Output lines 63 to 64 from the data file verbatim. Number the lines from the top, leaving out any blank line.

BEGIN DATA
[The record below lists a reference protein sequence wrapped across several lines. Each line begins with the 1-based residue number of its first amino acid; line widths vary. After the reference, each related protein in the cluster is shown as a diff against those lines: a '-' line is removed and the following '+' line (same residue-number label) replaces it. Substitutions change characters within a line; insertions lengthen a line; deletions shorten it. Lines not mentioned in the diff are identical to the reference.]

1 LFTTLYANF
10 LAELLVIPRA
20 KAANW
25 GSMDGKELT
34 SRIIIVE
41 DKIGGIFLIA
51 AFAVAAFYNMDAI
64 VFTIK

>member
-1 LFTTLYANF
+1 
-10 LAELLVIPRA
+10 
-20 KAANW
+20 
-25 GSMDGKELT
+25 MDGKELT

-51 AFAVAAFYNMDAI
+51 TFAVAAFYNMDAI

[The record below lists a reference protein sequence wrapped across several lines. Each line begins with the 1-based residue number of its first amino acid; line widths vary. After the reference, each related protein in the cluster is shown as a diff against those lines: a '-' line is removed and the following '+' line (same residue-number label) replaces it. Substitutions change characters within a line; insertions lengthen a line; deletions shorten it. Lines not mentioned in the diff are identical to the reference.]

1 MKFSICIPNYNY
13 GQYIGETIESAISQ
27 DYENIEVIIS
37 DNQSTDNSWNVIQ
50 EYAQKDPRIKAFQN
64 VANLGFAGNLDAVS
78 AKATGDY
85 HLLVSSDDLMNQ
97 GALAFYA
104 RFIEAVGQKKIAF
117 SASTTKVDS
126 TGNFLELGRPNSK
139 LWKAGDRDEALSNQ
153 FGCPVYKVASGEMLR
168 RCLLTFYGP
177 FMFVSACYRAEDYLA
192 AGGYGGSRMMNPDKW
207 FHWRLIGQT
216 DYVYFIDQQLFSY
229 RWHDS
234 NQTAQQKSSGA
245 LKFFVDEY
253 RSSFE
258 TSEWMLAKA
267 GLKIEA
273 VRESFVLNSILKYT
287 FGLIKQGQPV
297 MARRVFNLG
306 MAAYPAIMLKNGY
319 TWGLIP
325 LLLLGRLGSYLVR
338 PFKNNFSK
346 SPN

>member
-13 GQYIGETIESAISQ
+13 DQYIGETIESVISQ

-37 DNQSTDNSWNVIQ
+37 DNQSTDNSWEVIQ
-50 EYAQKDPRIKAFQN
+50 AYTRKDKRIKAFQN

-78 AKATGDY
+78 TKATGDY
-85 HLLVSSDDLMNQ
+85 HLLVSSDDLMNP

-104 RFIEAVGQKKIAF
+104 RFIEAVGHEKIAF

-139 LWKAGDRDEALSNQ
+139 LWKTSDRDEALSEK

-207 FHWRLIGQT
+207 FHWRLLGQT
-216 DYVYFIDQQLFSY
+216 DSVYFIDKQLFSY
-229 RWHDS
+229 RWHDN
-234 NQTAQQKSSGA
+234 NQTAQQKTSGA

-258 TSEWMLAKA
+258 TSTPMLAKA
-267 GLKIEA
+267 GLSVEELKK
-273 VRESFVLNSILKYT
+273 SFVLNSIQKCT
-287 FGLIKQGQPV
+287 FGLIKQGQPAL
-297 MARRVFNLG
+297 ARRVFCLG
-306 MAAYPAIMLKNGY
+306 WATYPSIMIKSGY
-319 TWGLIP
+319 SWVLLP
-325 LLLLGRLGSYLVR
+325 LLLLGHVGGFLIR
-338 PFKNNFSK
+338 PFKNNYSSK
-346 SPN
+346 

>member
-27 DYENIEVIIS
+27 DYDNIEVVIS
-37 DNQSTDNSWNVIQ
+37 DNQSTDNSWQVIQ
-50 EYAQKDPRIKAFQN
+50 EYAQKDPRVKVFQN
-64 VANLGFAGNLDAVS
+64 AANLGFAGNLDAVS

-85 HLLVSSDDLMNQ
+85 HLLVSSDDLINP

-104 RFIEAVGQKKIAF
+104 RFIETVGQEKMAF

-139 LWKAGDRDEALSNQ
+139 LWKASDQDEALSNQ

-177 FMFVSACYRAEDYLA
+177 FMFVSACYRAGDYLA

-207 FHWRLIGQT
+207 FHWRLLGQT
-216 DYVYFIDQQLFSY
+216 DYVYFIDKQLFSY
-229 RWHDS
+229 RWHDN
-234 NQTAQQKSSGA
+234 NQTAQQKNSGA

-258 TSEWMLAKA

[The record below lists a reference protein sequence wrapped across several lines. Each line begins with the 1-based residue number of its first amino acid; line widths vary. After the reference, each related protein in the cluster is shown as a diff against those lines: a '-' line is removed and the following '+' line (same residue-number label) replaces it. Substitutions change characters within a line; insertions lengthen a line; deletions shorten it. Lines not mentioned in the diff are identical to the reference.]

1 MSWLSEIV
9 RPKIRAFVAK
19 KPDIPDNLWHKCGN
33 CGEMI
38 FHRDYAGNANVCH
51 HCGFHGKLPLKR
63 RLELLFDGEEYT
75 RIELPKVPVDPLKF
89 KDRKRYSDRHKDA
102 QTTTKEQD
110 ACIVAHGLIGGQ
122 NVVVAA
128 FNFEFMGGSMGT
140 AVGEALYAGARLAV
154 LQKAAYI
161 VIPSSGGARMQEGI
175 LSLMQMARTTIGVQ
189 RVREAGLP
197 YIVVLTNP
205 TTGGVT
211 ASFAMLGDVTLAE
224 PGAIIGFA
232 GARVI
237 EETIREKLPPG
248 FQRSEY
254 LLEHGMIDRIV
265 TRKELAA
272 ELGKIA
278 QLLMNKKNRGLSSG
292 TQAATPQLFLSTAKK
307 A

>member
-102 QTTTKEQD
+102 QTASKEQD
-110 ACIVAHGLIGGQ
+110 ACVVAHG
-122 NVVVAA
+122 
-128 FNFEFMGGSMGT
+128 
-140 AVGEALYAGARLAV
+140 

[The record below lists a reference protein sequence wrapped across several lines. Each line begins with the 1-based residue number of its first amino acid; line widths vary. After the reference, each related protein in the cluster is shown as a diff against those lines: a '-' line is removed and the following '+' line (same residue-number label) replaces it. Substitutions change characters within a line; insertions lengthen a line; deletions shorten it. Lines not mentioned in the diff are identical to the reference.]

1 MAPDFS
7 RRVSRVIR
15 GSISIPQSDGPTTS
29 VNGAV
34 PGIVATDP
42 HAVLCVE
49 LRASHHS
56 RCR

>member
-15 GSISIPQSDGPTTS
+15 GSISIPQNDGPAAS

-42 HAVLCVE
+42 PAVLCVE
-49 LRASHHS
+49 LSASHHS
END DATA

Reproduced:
+78 TKATGDY
-85 HLLVSSDDLMNQ